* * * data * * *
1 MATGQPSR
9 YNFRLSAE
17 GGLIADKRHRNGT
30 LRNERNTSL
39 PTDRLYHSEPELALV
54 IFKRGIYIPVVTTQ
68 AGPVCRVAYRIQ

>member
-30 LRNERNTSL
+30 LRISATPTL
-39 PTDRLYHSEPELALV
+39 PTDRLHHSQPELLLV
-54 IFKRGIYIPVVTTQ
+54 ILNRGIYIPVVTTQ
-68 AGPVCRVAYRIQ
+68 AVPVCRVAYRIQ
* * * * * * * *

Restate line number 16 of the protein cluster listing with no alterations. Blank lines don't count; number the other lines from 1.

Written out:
+68 AVPVCRVAYRIQ